Oblong Versus Round
Understanding The Table Shape Debate
When it comes to your reception, deciding on the shape of the tables is seen as an important choice. We’ve put together an outline of pros and cons so you can make an informed choice.
Before doing that though, it’s important to understand that most venues have a particular style of table available, and changing the table shape will incur extra hire cost. The bigger the wedding the higher that cost. Also, it shouldn’t be the be-all and end-all of your venue decision. Either table shape is workable, and the overall look, feel, food and service offered are far more important. That said, here’s how the alternative tables stack up:
There was once a time when the round table reigned supreme – almost certainly in your parents’ day – but increasingly, oblong tables are seen as more on-trend, particularly if you’re going for the rustic/farmhouse/boho-chic look. That owes a lot also to the oblong tables having attractive woodgrain, if they do.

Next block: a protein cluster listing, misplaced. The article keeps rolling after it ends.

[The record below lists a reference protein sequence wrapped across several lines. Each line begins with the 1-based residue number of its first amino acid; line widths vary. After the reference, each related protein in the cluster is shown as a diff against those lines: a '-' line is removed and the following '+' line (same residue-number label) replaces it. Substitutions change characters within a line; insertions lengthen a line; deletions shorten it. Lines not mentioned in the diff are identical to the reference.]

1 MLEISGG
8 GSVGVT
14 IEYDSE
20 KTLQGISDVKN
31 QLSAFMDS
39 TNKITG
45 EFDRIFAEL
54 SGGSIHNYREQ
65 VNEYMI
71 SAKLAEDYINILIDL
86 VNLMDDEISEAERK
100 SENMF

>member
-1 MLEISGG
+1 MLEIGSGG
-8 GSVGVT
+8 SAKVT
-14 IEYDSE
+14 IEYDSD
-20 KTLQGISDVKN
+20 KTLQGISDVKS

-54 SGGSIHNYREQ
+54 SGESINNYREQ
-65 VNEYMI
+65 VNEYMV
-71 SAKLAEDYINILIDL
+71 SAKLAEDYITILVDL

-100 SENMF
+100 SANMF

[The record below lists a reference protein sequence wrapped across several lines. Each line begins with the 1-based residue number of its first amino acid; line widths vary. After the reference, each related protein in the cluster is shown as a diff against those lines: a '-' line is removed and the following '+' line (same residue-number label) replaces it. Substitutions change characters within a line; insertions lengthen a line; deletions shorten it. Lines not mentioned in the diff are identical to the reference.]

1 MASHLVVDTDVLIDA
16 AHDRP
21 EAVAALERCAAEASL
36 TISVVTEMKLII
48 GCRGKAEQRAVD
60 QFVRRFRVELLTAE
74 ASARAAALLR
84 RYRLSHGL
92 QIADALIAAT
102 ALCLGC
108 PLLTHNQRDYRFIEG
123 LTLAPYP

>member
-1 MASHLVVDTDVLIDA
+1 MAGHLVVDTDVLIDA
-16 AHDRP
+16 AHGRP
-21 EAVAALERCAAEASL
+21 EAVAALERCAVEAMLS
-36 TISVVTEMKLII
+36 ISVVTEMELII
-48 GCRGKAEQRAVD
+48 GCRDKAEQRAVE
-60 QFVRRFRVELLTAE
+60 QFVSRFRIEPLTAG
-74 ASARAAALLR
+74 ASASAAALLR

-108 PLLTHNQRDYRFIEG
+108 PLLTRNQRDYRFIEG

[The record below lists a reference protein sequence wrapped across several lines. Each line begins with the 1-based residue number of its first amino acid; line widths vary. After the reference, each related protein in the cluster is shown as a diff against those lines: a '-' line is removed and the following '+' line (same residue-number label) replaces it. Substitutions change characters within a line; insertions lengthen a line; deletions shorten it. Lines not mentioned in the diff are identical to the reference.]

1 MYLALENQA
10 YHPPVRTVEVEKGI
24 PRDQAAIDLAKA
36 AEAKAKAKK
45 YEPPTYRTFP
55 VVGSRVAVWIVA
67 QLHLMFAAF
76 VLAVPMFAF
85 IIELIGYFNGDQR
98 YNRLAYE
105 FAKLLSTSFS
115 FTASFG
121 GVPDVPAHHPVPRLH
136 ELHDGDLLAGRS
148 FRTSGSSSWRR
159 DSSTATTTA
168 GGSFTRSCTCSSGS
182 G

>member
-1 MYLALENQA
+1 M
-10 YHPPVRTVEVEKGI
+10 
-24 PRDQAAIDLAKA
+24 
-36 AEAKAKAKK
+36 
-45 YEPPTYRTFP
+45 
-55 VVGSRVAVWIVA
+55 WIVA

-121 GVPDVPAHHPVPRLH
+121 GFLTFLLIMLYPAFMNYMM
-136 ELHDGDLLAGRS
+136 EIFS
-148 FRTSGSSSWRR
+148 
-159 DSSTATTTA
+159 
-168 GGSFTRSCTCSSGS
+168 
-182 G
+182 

Round tables really lend themselves to dramatic centrepieces if that’s a look you like. Remember though that guests have to see past them when it comes to speech time or to try to talk to each other. Creating centrepieces on oblong tables isn’t quite as easy as the space between diners is often used for food and beverage service. That said, some great looks can be created, particularly with flower and linen runners giving a contrast to the wooden table top.
This is where oblong tables are the big winner. Once you go beyond small tables of six (10 is standard), it’s difficult to have a conversation with anyone other than the people directly to your left and right. It’s one of the reasons you never see large round tables in restaurants. Oblong tables are easy to have conversations with those opposite you as well as those beside you.
This really depends on the shape of the space. Generally, you can fit more people in with oblong tables, although venues with round tables have long since worked out the configurations that work. If you’re thinking of hiring in alternative tables, make sure you’ve thought through your seating plan for the available space.
With oblong tables you normally use linen runners, which are cheaper than full tablecloths, and will show off the wooden top. Venues often provide their own linen at no extra charge though, which might nullify this as a cost factor. The cost of decorating the tables depends on how elaborate you want the runners or centrepieces to be.